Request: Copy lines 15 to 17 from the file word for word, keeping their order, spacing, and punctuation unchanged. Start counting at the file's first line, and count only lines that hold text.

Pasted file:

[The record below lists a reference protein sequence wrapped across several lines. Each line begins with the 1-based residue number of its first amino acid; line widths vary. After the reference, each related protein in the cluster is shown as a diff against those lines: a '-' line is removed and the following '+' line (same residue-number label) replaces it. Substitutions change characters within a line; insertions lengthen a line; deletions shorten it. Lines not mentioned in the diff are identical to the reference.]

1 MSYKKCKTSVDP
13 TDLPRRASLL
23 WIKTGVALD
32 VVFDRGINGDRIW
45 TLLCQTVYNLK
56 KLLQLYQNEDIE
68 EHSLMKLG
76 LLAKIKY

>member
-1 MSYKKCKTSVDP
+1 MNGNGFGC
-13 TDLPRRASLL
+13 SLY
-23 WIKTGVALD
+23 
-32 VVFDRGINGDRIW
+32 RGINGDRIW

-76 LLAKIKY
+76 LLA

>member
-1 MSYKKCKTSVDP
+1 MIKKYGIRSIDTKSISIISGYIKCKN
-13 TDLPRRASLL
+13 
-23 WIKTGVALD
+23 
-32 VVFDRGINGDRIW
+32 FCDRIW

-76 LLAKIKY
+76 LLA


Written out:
-23 WIKTGVALD
+23 
-32 VVFDRGINGDRIW